“Not only do Growth and Quality stocks miss out on the cyclical EPS momentum, but rising bond yields represent a problem for overall valuations,” SocGen’s Lapthorne went on to say, noting that “buying stocks that are cheaper than average should then protect you more versus say more expensive Growth and Quality stocks.”

Even after recent tumult, the Nasdaq 100 still traded at roughly 26X.


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6 thoughts on “US Stocks Are Becoming ‘Less Useful,’ One Bank Says

  1. At least in March, 2000, the 10 yr UST yielded about 6%.

    Without further clarity on where rates are going (and why), at least SPY has a dividend yield approximately equal to the current 10 yr UST yield.

    There is a lot of money floating around out there, and moving from SPY to bonds sounds overly cautious (and boring)… doubt, I recognize I might have to “eat my words”, but I will take that risk.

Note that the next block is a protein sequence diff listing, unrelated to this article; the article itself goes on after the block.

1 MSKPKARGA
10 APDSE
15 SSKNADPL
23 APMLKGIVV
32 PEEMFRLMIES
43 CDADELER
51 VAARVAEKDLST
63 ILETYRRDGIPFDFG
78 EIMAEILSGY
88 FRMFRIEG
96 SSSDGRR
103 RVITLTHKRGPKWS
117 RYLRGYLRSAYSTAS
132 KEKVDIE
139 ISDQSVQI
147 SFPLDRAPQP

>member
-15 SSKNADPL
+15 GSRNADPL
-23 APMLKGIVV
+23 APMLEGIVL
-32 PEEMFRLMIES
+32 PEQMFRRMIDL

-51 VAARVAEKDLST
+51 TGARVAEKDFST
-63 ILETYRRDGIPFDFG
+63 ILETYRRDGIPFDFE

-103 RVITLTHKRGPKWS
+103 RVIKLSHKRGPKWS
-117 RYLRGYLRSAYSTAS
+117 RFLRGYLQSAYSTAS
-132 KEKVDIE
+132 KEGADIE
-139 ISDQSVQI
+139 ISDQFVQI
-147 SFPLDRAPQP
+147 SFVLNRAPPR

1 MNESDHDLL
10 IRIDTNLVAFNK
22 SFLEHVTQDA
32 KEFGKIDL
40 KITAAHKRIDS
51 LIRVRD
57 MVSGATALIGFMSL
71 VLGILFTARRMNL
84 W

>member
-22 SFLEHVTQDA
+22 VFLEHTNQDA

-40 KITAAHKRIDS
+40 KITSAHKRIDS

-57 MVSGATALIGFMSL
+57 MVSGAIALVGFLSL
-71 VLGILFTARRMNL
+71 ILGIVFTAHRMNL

1. What is so hilarious is that real rates are still negative and will probably be negative for far longer than any of us care to admit.

      The longer bond $TLT is an amazing lesson on negative convexity. Nominal rates will have to be a lot higher before I would consider buying bonds.

  2. Look at the sector ETFs over the past week. The worst performing are highly cyclical XLE XLF and the best are XLP XLY which are anti-cyclical since XLY is dominated by AMZN. Cyclical XLB and XLI have also underperformed SPY. All the cyclical sector ETFs just mentioned have underperformed QQQ in the past week.

    Look at the style indicies over the past week. Large value RLV-RUX has underperformed growth RLG-RUX, small value has RUJ-RUX has underperformed growth RUO-RUX, and not by a little.

    1. You’re talking about one week that included an oil price collapse.

      Andrew is talking about the broader macro picture. Cyclical value has crushed secular growth since the election. XLE outperformed QQQ by 22 (!) percentage points in February. And you’re talking about last week?

      And, yes, into month- / quarter-end you could well see a reversal in favor of QQQ if rebalancing flows help stabilize the long-end in rates.

      Below is from Charlie M.: